The U.S. Postal Service is cutting services, including Saturday delivery, CBS News reports:
After losing $16 billion last year, the postmaster general will make announce Wednesday that the Postal Service intends to halt Saturday delivery of first-class mail by this summer, Aug. 1, CBS News has learned. That means most mailers, letters and catalogs would not arrive on Saturdays, ending a 150-year tradition.
The plan to shrink delivery from six days a week to five would only affect first-class mail, while packages, mail-order medicines, priority and express mail would still get delivered on Saturdays.
Sen. Tom Coburn, R-Okla., says the move will save the struggling postal service $2 billion a year. "It's a proper business decision and (in the) long run, good for the Postal Service and good for Americans."
The Postal Service has lost $41 billion dollars over the past six years as more and more Americans turned to private shippers, email, and online banking.
Watch the CBS News report, AFTER THE JUMP...
The Boy Scouts says it will not vote today on lifting the ban on gay scouts and leaders but delay it until May, the AP reports:
The organization said last week it was considering a shift of its policy, which has led officials to remove gay leaders and scouts. That announcement pushed years of debate over the policy to an even higher level. President Barack Obama - Scouting's honorary president - spoke in favor of letting gay scouts in. Others opposed a shift. Protesters on both sides rallied at BSA headquarters in Irving, outside Dallas.
Scout leaders across the country will now have to decide how to handle a very delicate issue.
Watch, AFTER THE JUMP...
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The Boy Scouts of America board has been meeting in private since Monday, with little to no word emerging on what their deliberations have been on the ban on gay scouts and leaders, but we should hear something today.
Many local chapters have said they were waiting for the board to render a verdict before weighing in, and a coalition of 33 councils that represent about one-fifth of all youth members has asked the board to delay the vote for more study. The Boy Scouts has said that if it lifted the national ban, local chapters would be free to accept members and adult leaders consistent with their beliefs. Nearly 70 percent of Boy Scouts units are chartered to religious organizations.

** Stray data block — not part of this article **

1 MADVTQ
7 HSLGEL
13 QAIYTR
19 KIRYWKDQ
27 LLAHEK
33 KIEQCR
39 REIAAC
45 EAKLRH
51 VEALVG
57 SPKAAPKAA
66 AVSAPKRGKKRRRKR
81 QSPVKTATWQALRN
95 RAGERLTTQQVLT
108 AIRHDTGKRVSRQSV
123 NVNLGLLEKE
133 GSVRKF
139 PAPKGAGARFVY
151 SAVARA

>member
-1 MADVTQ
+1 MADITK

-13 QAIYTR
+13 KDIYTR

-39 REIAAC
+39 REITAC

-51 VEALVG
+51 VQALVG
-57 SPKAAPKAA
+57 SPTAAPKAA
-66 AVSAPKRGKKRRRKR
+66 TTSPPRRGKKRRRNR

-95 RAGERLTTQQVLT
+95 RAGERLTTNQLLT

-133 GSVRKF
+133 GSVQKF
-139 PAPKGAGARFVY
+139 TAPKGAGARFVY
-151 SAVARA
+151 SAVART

Gay rights activists have said it would not go far enough to lift the national ban but permit local bans to stand. They delivered more than 1.4 million signatures to the Boy Scouts Monday on petitions seeking an end to the policy. Supporters of the ban including the group "Save our Scouts" plan a prayer vigil Wednesday at Boy Scouts headquarters.
Eagle Scout Zach Wahls speak to Democracy Now! this week about the ban, and his group Scouts for Equality.
Watch, AFTER THE JUMP...
The center will focus on helping students make the transition from home to college. It will also offer lectures and training on issues related to bullying, the misuse of social media and suicide among gay youth.
“Through the Tyler Clementi Center we have the chance to impact not only young people at Rutgers, but young people across the nation,” said Joseph Clementi, Tyler’s father, at a ceremony announcing the project.
Several hundred people, including students, gay rights supporters and mental health activists, attended the ceremony at the Rutgers Visitors Center in Piscataway. The Clementi Center is a joint project by Rutgers and the Tyler Clementi Foundation, a non-profit group started by the freshman’s family after his death.
Additionally, legislation was introduced to coincide with the announcement of the center:
During the ceremony, Rep. Rush Holt (D-12th Dist.) announced he and Sen. Frank Lautenberg (D-N.J.) reintroduced legislation in Congress today that would require colleges to have anti-harassment policies. The Tyler Clementi Higher Education Anti-Harassment Act was first introduced shortly after Clementi’s death, but did not gain enough support to become law.
Holt said the legislation would make grants available to help colleges find creative ways to battle bullying and help students in Clementi’s memory.
You can donate to help fund the center at The Tyler Clementi Foundation website.
Watch ABC7's report on the announcement, AFTER THE JUMP...
(via david mixner)
Rep. Jared Polis (D-CO) introduced a bill on Tuesday that would change the way the federal government regulates marijuana, the Denver Post reports:
Rep. Jared Polis introduced legislation Tuesday that removes marijuana from the Controlled Substances Act and shifts it from the Drug Enforcement Agency to be regulated by the renamed Bureau of Alcohol, Tobacco, Marijuana and Firearms.
Polis, along with Democrat Rep. Earl Blumenauer of Oregon, are seeking to have that new bureau regulate marijuana as it does alcohol. States and municipalities could still choose to prohibit marijuana production, and it would still be illegal to transport marijuana to a state where it is prohibited.
Said Polis: "We get the DEA out of banning marijuana federally, and we allow states to choose if they want it to be legal or illegal. "We don't want the whole industry and trade to be subject to who the president is and whatever their whims are in a given day."